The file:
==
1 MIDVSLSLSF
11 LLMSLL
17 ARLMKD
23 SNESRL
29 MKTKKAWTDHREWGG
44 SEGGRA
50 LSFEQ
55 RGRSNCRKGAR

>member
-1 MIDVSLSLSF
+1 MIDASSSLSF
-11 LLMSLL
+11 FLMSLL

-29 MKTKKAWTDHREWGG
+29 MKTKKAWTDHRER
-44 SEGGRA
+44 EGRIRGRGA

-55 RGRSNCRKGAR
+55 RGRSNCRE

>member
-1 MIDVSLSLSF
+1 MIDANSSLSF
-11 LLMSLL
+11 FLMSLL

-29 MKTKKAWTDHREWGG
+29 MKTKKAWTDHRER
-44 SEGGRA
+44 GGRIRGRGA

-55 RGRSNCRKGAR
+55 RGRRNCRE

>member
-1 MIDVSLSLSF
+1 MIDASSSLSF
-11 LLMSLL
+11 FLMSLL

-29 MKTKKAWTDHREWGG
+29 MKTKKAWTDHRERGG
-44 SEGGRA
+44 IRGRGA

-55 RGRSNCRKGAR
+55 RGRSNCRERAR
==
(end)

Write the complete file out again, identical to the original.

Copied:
1 MIDVSLSLSF
11 LLMSLL
17 ARLMKD
23 SNESRL
29 MKTKKAWTDHREWGG
44 SEGGRA
50 LSFEQ
55 RGRSNCRKGAR

>member
-1 MIDVSLSLSF
+1 MIDASSSLSF
-11 LLMSLL
+11 FLMSLL

-29 MKTKKAWTDHREWGG
+29 MKTKKAWTDHRER
-44 SEGGRA
+44 EGRIRGRGA

-55 RGRSNCRKGAR
+55 RGRSNCRE

>member
-1 MIDVSLSLSF
+1 MIDANSSLSF
-11 LLMSLL
+11 FLMSLL

-29 MKTKKAWTDHREWGG
+29 MKTKKAWTDHRER
-44 SEGGRA
+44 GGRIRGRGA

-55 RGRSNCRKGAR
+55 RGRRNCRE

>member
-1 MIDVSLSLSF
+1 MIDASSSLSF
-11 LLMSLL
+11 FLMSLL

-29 MKTKKAWTDHREWGG
+29 MKTKKAWTDHRERGG
-44 SEGGRA
+44 IRGRGA

-55 RGRSNCRKGAR
+55 RGRSNCRERAR